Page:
To date, Reaves has played in 796 NHL games over 13 seasons with five different teams: the Blues, Vegas Golden Knights, Pittsburgh Penguins, New York Rangers, and Minnesota Wild. His seven seasons in St. Louis have been the longest tenure of his career. He may do his fair share of fighting on the ice, but off it, Reaves never shies away from the opportunity to discuss race and social justice and fighting to bring equality in the NHL.
Mayers is a Barbadian or Bajan Canadian, a Canadian citizen of Barbadian descent. He was drafted in the fourth round, 89th overall by the St. Louis Blues during the 1993 NHL Entry Draft, and appeared in 595 games over 10 seasons with the organization. His career moved from St. Louis to the Toronto Maple Leafs, Calgary Flames, San Jose Sharks, and eventually the Chicago Blackhawks. Before hanging up his skates after 14 seasons, Mayers was finally able to win a Stanley Cup at long last. The 2013 champion hung up his skates after playing 915 games in the NHL scoring 90 goals and 219 total points.
Related: Toronto Maple Leafs History of Black Hockey Players
The right-winger played a strong physical game thanks to his 222 pounds and 6-foot-1 frame that allowed him to play and contribute to the penalty kill. Mayers was an active member of the NHL Players Association serving as a Players Representative for the Blues, Sharks, and Blackhawks. Today, he serves as an analyst for NBC Sports Chicago and is a Community Liaison for the Blackhawks helping to promote and grow the game of hockey in Chicago.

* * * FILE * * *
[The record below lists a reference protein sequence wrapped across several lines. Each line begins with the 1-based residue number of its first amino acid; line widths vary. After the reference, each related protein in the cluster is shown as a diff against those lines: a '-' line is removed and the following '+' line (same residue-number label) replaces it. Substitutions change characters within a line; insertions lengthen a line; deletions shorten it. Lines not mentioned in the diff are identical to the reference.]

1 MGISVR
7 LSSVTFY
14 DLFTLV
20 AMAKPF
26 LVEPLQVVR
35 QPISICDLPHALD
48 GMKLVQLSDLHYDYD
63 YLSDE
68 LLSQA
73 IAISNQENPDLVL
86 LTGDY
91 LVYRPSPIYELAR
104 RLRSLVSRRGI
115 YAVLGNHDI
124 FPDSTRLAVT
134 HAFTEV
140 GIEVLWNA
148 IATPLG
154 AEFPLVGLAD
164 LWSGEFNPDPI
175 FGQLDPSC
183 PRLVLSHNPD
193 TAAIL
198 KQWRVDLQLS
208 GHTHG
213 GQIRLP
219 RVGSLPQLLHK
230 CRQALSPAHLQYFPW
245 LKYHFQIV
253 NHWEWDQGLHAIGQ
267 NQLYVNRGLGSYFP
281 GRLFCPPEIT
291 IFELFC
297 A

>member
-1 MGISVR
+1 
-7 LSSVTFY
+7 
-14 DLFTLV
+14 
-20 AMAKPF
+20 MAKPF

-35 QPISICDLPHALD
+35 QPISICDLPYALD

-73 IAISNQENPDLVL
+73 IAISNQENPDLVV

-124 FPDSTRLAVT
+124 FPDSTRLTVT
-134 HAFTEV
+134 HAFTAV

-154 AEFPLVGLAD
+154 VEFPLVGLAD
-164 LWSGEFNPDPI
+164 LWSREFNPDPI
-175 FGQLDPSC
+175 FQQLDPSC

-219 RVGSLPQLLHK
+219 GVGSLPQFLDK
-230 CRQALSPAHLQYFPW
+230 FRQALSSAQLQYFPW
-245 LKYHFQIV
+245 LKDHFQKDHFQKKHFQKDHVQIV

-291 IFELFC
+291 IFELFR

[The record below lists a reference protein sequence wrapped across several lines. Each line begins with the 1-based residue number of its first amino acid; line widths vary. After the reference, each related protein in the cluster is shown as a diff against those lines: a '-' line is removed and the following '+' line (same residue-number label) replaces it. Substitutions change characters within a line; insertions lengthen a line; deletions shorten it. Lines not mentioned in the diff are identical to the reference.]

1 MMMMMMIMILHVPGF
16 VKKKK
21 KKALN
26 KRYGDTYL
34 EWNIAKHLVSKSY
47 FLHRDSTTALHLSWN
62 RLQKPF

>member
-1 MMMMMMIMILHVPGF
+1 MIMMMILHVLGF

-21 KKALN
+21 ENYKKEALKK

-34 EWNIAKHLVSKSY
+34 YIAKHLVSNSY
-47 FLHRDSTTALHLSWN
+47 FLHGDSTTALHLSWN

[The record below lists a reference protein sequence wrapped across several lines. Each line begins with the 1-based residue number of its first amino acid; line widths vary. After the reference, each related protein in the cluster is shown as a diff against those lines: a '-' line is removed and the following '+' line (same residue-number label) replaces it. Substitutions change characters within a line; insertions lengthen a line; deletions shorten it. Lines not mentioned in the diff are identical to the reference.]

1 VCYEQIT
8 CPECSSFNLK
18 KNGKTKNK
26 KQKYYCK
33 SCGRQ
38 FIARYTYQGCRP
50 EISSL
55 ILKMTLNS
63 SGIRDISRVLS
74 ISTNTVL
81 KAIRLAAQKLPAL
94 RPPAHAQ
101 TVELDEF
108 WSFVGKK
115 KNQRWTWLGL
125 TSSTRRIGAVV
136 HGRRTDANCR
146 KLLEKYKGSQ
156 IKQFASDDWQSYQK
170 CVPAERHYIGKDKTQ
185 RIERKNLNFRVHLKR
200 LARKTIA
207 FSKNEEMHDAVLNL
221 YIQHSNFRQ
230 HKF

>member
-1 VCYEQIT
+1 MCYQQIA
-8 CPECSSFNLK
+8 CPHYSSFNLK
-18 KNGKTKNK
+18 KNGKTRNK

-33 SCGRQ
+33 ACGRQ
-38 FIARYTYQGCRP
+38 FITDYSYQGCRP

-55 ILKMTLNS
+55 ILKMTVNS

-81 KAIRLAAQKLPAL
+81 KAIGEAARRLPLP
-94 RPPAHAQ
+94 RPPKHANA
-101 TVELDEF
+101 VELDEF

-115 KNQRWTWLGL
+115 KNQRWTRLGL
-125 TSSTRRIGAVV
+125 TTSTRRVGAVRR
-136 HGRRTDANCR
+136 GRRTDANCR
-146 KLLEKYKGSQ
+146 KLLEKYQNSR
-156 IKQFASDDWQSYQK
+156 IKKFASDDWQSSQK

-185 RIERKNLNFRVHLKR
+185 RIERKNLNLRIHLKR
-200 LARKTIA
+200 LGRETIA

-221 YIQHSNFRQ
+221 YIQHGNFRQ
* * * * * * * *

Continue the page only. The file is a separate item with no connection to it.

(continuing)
Born of one African-Canadian parent and one Caucasian parent, Grant Fuhr was named as one of the top 100 Greatest NHL players in history. The netminder set several firsts for black hockey players: the first to win the Stanley Cup and the first to be inducted into the Hockey Hall of Fame. Among NHL goaltenders, Joseph ranks 12th overall with 868 and 403 wins. He is a two-time NHL All-Star and a four-time Stanley Cup winner. He won the Vezina Trophy for the best goaltender in the NHL during the 1987-1988 season, and the William M. Jennings Trophy during the 1993-94 season.
July 14, 1995, Fuhr signed with the Blues and appeared in 79 games during the 1995-96 season, of which he played 76 consecutively. Fuhr’s career prematurely ended after Maple Leafs forward Nick Kypreos collided with him in the crease while playing in the first round of the playoffs. The collision ultimately tore multiple ligaments in his knee and he was never able to fully recover. Though he attempted to recover his knee and return to the player he once was, Fuhr was eventually traded to the Calgary Flames, serving more as a mentor to young goaltenders, including Fred Brathwaite.
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Fuhr ended his 19-year career in the NHL with a record of 493-295-114.
Representation in Hockey Matters
The game of hockey is constantly growing, evolving, and expanding. It is important for the sport to consistently push the envelope and show the world that the game can be for everyone. To celebrate the growing list of achievements that players of color have left on this game. These five players are just a small number of individuals who have left their mark on the game for the next wave of individuals to raise the bar. These individuals have represented more than just the city of St. Louis, but have represented their heritage, and helped continue to pave the roadway for groups of players to model their game after for decades to come.